Intermediate hosts (which may be virtually any mammal) may be infected either by eating cysts or oocysts: vertical transmission may also occur in some rodents. Humans become infected through contact with infected cat faeces or through eating raw or undercooked meat.
The formation of tissue cysts in the non-pregnant animal (or man) is usually not associated with the development of disease, though immunocompromised or elderly individuals may show clinical signs.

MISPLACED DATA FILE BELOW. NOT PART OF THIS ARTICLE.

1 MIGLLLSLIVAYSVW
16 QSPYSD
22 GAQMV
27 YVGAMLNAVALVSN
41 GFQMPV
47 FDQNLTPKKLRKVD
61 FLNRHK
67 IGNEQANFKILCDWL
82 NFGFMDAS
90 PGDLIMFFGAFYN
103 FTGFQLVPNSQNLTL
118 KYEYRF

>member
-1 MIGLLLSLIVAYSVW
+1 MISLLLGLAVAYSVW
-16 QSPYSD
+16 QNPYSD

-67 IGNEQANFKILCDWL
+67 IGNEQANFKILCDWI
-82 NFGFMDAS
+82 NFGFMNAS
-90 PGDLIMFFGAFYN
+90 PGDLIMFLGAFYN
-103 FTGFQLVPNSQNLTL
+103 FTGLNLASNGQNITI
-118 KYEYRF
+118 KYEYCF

Infection of pregnant sheep causes abortion and birth of weakly lambs.
Infection of pregnant women can cause congenital infection and abnormalities of development in the foetus.
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